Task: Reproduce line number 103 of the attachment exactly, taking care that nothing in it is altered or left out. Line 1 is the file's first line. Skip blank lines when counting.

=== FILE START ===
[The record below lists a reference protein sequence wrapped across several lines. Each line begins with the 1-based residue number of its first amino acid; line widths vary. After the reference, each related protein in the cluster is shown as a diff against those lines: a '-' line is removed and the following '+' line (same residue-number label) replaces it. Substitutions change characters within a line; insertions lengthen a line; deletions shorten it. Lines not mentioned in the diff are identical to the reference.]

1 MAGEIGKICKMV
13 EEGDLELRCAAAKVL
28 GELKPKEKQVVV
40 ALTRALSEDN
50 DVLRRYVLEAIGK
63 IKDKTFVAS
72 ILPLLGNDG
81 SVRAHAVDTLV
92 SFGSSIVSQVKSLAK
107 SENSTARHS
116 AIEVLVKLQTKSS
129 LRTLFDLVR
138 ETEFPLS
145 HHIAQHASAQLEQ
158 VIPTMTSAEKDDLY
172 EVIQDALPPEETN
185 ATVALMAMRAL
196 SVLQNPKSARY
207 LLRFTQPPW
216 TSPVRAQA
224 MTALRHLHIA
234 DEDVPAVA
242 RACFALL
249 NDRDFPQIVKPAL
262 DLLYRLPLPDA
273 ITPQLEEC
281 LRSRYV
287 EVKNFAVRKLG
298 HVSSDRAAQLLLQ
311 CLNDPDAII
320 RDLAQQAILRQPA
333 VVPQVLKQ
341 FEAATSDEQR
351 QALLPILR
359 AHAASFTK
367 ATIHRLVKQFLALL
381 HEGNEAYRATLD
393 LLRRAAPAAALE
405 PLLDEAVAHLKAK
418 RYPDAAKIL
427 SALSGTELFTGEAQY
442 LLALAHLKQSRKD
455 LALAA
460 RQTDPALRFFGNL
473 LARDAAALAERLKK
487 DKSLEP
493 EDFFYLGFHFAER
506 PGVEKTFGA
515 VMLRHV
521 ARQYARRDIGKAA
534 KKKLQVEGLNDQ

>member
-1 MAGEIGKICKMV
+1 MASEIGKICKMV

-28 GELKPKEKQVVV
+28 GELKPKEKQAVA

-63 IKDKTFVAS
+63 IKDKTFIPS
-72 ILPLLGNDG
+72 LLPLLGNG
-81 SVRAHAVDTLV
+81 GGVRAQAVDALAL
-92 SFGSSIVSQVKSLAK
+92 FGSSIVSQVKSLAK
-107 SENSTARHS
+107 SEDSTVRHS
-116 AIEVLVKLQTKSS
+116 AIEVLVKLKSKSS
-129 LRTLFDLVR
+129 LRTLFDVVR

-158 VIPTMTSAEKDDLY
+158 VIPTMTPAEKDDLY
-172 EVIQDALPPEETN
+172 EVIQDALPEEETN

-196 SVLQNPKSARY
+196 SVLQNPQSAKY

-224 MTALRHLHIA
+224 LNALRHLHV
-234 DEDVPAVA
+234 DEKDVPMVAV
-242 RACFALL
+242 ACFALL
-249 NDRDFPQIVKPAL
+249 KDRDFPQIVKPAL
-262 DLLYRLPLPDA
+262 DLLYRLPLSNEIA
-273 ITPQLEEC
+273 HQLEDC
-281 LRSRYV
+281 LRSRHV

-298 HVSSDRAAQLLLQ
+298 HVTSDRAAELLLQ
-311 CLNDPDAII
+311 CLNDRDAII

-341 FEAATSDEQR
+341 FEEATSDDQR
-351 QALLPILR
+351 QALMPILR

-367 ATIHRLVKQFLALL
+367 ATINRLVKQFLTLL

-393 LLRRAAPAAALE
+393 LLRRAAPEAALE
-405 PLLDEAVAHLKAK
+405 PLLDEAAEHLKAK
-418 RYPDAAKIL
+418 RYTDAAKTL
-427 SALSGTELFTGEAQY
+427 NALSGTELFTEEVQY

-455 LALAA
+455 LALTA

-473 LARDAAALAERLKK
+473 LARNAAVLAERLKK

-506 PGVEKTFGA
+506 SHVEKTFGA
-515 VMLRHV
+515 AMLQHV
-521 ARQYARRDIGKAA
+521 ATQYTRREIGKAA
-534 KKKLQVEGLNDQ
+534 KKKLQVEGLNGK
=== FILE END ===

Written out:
+393 LLRRAAPEAALE